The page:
00:14 – 00:26: Shots of River Shebelle in Beledweyne town.
00:27 – 00:35: Wide shot of people preparing and packing sandbags in Beledweyne.
00:36 – 01:05: Medium and close-up shots of people preparing and packing sandbags.
01:06 – 01:37: Pascal Cuttat, ICRC Head of Delegation - Somalia
“Part of what we can do as a humanitarian organization with regard to preparation for severe weather events is for example to distribute sandbags, to make trainings on how best to use them, to protect people’s lives, to protect people’s property. Weare looking after our own offices so that we can continue working and after our own staff as well. We are doing all of that together with the Somali Red Crescent Society, who is a partner for many years in all the work we are doing in this country.”
01:38 – 02:07: Various shots of people reinforcing a water well with sandbags.
02:08 – 02:29: Abdullahi Hassan, Resident - Beledweyne
“It is a very dangerous scenario. Sometimes it kills people. Your livelihood is swept away, and you have to start from scratch. You come back to bare soil.”
02:30 – 02:56: Various shots of people digging canals as part of flood preparations in Jowhar.
02:57 – 03:04: Shot of a canal.
03:05 – 03:37: Pascal Cuttat, ICRC Head of Delegation - Somalia
“The interaction between weather events, conflict, and climate change is not a fantasy. It is a reality we see every single day. Climate change does increase conflict and suffering for people living in Somalia. For now, what we are doing as a humanitarian organization in this kind of situation and in this area is that we prepare. We prepare to protect our operations, our people but also, we prepare assistance material for the people who will be affected by floods if they come.”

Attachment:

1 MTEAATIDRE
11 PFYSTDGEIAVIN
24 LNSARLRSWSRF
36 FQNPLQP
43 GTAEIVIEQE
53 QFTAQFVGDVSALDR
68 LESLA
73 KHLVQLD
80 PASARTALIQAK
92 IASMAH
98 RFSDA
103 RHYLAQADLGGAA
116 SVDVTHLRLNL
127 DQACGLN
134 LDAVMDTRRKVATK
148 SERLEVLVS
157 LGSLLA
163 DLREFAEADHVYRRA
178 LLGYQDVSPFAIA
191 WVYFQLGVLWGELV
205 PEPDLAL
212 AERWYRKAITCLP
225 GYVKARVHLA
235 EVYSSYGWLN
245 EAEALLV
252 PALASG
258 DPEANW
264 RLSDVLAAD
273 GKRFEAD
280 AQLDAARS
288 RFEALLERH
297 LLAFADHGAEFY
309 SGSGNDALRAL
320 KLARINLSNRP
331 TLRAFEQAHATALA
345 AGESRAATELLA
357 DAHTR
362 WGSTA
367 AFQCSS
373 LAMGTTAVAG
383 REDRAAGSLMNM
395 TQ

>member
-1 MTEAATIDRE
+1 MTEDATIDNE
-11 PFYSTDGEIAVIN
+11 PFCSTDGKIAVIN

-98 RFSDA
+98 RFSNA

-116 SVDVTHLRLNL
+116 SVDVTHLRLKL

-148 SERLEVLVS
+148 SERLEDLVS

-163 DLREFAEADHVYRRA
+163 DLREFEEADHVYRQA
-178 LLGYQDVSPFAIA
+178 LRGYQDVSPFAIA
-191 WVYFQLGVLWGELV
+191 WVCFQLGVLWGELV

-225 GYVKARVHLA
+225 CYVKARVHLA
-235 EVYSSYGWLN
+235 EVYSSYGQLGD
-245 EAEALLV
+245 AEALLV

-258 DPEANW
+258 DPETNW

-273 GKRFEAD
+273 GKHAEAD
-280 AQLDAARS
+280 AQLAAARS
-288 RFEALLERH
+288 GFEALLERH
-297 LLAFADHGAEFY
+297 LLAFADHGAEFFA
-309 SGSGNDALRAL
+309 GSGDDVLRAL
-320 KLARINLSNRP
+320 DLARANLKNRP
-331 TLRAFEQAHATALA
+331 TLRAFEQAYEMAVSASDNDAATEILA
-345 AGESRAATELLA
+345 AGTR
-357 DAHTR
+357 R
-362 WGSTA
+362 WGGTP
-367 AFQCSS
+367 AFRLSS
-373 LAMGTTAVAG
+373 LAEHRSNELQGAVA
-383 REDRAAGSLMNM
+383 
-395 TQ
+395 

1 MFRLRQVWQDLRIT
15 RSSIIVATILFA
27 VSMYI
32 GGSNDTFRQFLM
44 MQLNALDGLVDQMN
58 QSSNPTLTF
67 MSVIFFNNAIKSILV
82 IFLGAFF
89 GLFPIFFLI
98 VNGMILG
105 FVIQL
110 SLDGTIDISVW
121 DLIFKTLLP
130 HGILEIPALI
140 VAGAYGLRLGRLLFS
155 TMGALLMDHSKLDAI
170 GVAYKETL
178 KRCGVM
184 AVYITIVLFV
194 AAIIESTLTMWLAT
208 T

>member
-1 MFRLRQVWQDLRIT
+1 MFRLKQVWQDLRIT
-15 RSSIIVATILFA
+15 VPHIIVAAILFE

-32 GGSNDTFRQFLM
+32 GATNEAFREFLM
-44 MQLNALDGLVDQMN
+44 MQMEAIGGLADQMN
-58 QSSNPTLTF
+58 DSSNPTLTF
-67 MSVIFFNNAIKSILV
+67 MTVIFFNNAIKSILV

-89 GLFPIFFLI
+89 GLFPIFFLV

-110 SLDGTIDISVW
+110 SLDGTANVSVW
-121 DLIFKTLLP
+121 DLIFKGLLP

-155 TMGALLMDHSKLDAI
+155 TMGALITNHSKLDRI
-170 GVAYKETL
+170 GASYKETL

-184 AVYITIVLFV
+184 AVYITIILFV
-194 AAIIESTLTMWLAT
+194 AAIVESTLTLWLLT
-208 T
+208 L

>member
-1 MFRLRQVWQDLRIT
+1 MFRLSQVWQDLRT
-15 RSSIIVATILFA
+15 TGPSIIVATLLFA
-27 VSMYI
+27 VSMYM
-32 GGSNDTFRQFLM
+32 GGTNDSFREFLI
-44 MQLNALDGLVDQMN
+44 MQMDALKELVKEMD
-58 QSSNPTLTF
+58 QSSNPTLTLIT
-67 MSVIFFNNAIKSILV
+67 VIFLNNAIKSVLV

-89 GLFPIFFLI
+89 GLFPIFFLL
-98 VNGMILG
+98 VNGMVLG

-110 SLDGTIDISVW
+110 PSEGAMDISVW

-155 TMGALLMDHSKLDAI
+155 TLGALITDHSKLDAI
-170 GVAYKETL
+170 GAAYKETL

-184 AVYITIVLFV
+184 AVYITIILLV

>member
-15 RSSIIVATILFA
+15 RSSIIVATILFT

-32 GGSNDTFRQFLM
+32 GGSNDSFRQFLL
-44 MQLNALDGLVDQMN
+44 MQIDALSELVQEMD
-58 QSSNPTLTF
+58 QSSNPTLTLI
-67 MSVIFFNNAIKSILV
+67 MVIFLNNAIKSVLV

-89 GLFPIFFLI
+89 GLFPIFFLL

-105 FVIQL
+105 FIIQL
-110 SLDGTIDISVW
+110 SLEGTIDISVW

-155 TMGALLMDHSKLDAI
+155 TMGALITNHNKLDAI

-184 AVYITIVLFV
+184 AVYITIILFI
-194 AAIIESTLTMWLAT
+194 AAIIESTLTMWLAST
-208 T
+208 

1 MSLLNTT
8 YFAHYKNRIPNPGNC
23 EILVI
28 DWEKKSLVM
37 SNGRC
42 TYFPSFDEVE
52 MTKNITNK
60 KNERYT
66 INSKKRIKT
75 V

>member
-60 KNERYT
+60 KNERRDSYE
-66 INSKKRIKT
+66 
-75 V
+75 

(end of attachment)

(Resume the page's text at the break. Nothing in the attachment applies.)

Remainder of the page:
03:38 – 03:59: Wide shots of farmers using sandbags to protect their farms from flooding on River Shebelle.
04:00 – 04:19: Medium and close-up shots of farmers using sandbags to protect their farms from floods.
04:20 – 04:48: Abdullahi Hassan, Resident - Beledweyne
“My whole family is dependent on this farm. I cannot leave because people are saying something is coming. We have to see with our eyes if El Nino will come. We have stopped planting for now. When the floods come, we will rescue what we can.”
04:49 – 05:11: Various shots of crops planted by farmers along River Shebelle in Beledweyne.
05:12 – 05:56: Pascal Cuttat, ICRC Head of Delegation - Somalia
“Information about what might come is crucial for the people who live in remote areas. We are working through radios, but we are also working through direct messaging by and with the Red Crescent Society to inform people what might come and what they can do to protect themselves. They have been hit several times over the last few years, they are vulnerable, not because they choose to be but because the environment is harsh. They are opportunities if it rains to plant, to sow and to reap the harvest but the fear is that the water goes beyond that and that they will have to cope in different ways again and again and again.”
05:57 – 06:12: Various shots of farmers with farm produce.